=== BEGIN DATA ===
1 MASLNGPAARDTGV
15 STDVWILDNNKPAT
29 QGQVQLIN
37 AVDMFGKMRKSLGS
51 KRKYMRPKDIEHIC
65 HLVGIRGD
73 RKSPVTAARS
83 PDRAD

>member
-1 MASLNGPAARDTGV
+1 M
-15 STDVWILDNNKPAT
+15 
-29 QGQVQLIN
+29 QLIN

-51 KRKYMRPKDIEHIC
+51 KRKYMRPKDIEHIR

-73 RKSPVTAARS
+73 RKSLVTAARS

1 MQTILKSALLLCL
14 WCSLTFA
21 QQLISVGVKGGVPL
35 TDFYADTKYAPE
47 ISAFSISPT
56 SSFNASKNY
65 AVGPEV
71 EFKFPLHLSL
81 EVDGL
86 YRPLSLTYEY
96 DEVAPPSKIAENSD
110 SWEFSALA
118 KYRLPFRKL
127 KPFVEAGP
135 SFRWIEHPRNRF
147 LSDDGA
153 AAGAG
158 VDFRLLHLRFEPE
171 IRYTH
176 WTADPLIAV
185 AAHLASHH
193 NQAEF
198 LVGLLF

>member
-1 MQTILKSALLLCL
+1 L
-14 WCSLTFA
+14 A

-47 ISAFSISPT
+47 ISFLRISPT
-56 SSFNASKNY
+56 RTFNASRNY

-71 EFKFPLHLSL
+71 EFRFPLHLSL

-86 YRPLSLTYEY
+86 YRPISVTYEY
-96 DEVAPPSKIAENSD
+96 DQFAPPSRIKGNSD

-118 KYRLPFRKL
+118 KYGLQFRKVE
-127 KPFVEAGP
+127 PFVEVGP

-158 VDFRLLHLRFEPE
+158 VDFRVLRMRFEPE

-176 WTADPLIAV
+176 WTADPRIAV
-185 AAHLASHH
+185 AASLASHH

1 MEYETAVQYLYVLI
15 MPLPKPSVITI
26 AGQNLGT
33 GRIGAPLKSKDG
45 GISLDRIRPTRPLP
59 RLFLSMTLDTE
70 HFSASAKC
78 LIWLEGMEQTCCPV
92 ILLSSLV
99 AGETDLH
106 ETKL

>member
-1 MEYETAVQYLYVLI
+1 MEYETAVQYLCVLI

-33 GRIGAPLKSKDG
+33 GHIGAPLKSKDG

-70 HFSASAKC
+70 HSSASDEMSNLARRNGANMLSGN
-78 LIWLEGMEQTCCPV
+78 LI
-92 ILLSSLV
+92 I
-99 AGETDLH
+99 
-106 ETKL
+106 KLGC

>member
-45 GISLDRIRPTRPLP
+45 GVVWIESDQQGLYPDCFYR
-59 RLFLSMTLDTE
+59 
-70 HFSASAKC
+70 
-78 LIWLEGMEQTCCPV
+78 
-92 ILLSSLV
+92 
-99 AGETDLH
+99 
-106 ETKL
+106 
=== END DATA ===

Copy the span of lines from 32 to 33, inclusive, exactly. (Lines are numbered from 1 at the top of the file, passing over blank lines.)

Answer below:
118 KYRLPFRKL
127 KPFVEAGP